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I started to be interested in the topic of the uneven presence of women in STEM (Science, Technology, Engineering and Mathematics) while gathering information for my PhD literature review. It became obvious that the problem does not exist solely in architecture, but that there is a much wider world of injustice towards women in professions. What I deduced from my analysis of various sources (from academic journals to Twitter trends) largely rotates around this simple concept: women in STEM are able to deal with ‘masculine’ jobs better than they can cope with the culture, values and expectations of professions created by men for men. In other words, they do not lack the technical skills required to perform that job, but rather “a whole set of properties which the male occupants normally bring to the job […] for which men have been tacitly prepared and trained as men” (Pierre Bourdieu, Masculine Domination, 2001, pag. 62).
Women in STEM are able to deal with ‘masculine’ jobs better than they can cope with the culture, values and expectations of professions created by men for men.
Therefore, what is needed to balance the trend is not an attempt by women to fit the characteristics usually associated to certain professions, but rather to change gendered stereotypes attached to the professions themselves. Structural change always happens after great revolutions, for example after the passage from one economic system to another, after ground-breaking technical innovations, after the exploitation of newly discovered lands for materials and human workforce. And the recent entrance of women in the professional workforce should be considered as one of these revolutions. What we need to do is to adapt the system in response to our presence, in order to foster the more appropriate and useful participation of women in the professional workforce, both for their own well-being and that of society as a whole.
What is needed to balance the trend is not an attempt by women to fit the characteristics usually associated to certain professions, but rather to change gendered stereotypes attached to the professions themselves.
Furthermore, a considerable problem that reproduces the uneven presence of women in STEM is the lack of examples and role models, further discouraging younger generations of women to consider STEM jobs to be of interest. However, in the last few decades, several actions have been made to reverse this trend, especially through initiatives to advise and support young women to gravitate towards these kinds of careers. I found out about the wide presence of these initiatives from the encouraging book Women in Science, Engineering and Technology: Three Decades of UK Initiatives by Alison Phipps (2008), feminist academic and director of the Centre for Gender Studies at the University of Sussex. While reading this book for my literature review I realized that I could have done something more as an architecture professional. I could have been an example, I could have made a difference for some young woman coming in my wake! Inspired, I took a look at some organizations and I discovered the presence of a university society called Robogals. Robogals – with its quirky name – was created in 2008 in Australia, and has now expanded all over the globe. Robogals is an international student-run group aimed at inspiring, engaging and empowering young women into STEM fields. They are particularly dedicated to diversity and inclusion in STEM (not only of women, but also lower class and/or ethnic minorities students), practically reached through the use of science themed workshops for young kids aged 7 to 16.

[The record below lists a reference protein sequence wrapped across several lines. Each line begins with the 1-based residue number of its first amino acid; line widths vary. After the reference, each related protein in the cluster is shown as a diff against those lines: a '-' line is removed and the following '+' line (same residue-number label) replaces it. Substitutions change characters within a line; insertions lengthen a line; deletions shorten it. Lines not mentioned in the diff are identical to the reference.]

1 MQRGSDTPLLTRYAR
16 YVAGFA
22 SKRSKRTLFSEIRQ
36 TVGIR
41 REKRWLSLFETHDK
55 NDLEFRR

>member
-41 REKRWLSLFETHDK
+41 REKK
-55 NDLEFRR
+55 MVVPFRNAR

A considerable problem that reproduces the uneven presence of women in STEM is the lack of examples and role models, further discouraging younger generations of women to consider STEM jobs to be of interest.
So I started to volunteer with their regional chapter based at the University of Sussex – Robogals Sussex – which is this bunch of students (both female and male) who run workshops in schools using Lego Mindstorms robots and related EV3 coding app on Ipads, and Rasperry Pis. They come from different scientific disciplines and backgrounds, they are young and amazing, and they taught me a lot, both in terms of robots and in how to be a role model for younger versions of me.
If you are a student or a professional in scientific fields (I also joined the national STEM ambassador team, which is full of adults and professionals), I highly encourage you to consider joining one of these groups: by inspiring even only one young girl, you would have challenged the society and increased diversity and inclusion, for the better. And it’s also lots of fun!
Maria Silvia is an architect and a doctoral researcher in Sociology and Gender Studies. She is studying the gendered aspects of the profession of architecture and their implications on women in the field, and she is determined to develop strategies aimed at increasing gender equality in the architectural sector.
Maria Silvia obtained her MA in Architecture from the University of Florence (Italy), and her MSc in Social Research Methods from the University of Sussex (UK). Maria Silvia is a STEM Ambassador and a member of the Sussex Robogals, both aimed at increasing female participation in STEM sectors